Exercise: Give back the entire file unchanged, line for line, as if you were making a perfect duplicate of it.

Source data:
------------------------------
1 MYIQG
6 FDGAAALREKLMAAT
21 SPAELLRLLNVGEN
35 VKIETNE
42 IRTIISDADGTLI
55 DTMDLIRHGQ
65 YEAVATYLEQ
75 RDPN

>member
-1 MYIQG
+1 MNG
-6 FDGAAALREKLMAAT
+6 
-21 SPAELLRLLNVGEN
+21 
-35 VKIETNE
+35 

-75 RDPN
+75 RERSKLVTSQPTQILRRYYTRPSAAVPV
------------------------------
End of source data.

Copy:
1 MYIQG
6 FDGAAALREKLMAAT
21 SPAELLRLLNVGEN
35 VKIETNE
42 IRTIISDADGTLI
55 DTMDLIRHGQ
65 YEAVATYLEQ
75 RDPN

>member
-1 MYIQG
+1 MNG
-6 FDGAAALREKLMAAT
+6 
-21 SPAELLRLLNVGEN
+21 
-35 VKIETNE
+35 

-75 RDPN
+75 RERSKLVTSQPTQILRRYYTRPSAAVPV